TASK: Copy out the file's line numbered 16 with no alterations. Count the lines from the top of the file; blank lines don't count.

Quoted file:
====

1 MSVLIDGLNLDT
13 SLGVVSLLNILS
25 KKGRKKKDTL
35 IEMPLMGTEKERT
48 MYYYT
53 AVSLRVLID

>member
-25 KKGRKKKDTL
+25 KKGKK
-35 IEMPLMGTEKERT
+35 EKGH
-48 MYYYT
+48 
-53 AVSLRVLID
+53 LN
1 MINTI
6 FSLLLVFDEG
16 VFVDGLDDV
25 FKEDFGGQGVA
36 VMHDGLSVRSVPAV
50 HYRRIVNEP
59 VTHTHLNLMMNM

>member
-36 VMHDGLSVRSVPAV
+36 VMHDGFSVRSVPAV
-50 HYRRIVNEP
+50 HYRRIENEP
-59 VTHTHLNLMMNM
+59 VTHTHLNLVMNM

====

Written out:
1 MINTI